PROVIDENCE, R.I. — Each time Derek Army sets foot in Schneider Arena, he carries the responsibility of continuing a family tradition at Providence College.

“My grandfather’s always here, and so is my dad, being the coach. I like going through the locker room and seeing the pictures, and I re-live it every time,” Army said. “Every time I put on the jersey it’s a different feel than maybe for another player. I not only have to play for the school, but I have to play for everything my family has done here.”

Army, the son of former Portland Pirates coach Tim Army, could be overwhelmed by the pressure. He represents the third generation in his family to play hockey at Providence. His grandfather, Tom, played for the Friars from 1952 to 1955, and his father, Tim, played at Providence from 1981 to 1985. Tim Army is in his sixth season as the Friars’ head coach.

Still, when Derek Army reaches the bench, the task at hand takes priority over thoughts of family ties.

“It’s more like he’s a coach and I’m a player,” said Army, a freshman center for the Friars. “He does so much, and he’s the coach who knows the most of any coach I’ve played for. You listen to him. He’s a dad but I don’t consider that, and no one else does, either.”

Army, 19, lived in Maine for three years and played hockey at Scarborough High School during the 2005-2006 season, his freshman year. At the time, Tim Army was in his first season at Providence.

In 2006, Derek Army, his younger brother Travis and his mother, Sue (who ran track and cross country at Providence) moved to Rhode Island.

Army played for three years at Moses Brown School in Providence. He spent a postgraduate year at The Gunnery School in Connecticut, where he scored 23 goals and 22 assists.

“It’s a lot faster in college hockey,” said Army, who has two goals and four assists in 16 games. “Moving from high school to prep school, prep school was faster. The hockey here is the extreme. Every shift, you go 110 percent. Just the difference in skill level and speed, it’s something you’re not used to, so you have to battle through it.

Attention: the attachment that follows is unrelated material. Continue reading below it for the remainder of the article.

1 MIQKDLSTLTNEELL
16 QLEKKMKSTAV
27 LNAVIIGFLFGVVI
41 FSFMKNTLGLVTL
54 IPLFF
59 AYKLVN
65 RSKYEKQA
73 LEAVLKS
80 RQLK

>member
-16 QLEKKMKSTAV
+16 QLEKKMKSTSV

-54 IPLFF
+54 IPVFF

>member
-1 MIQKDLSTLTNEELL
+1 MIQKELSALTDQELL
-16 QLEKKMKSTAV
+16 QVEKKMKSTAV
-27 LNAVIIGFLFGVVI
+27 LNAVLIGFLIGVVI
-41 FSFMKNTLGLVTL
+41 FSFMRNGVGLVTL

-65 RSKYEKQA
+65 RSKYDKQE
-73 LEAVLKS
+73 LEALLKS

“Hockey-wise, the biggest transition is probably playing 110 percent every shift. You’re giving everything and emptying the gas tank. After weekends, I have nothing left in me.”

Like many freshmen playing college hockey, Army is learning how to balance academics and athletics, as well as sharing a living space with teammates Damian Cross and Kevin Hart, a Greely graduate.

Army remembers a time when he and Hart would talk about what the future in hockey held for each of them.

“Growing up, we always said we were going to play together, however it was going to end up,” Army said. “We go at it about little things, back in the day it was street hockey, mini hockey or even Greely versus Scarborough.”

Army is also discovering his role with the Friars, playing primarily on Providence’s fourth line.

He has his responsibilities on the ice – driving to the net, working in the corners and helping generate offense.

But Hart believes Army also appreciates continuing his family’s legacy at Providence.

“It means a lot to him,” Hart said.

“Playing high school hockey in this area, a lot of people know him and know his name, and there’s a lot of pride there for him to be the third generation of his family playing here.”


Staff Writer Rachel Lenzi can be reached at 791-6415 or at: [email protected]